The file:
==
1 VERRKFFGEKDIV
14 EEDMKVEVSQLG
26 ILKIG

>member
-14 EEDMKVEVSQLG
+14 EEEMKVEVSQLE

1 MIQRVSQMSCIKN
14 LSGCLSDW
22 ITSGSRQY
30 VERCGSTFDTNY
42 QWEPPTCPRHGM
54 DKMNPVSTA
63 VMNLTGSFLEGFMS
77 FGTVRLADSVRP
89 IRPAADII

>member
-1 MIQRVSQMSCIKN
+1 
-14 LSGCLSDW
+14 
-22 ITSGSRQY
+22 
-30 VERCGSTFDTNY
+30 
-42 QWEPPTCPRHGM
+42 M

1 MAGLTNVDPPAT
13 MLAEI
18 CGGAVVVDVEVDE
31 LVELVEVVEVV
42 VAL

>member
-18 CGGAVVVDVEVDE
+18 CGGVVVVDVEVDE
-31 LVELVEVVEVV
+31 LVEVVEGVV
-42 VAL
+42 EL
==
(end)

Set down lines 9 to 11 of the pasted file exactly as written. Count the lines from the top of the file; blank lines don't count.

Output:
22 ITSGSRQY
30 VERCGSTFDTNY
42 QWEPPTCPRHGM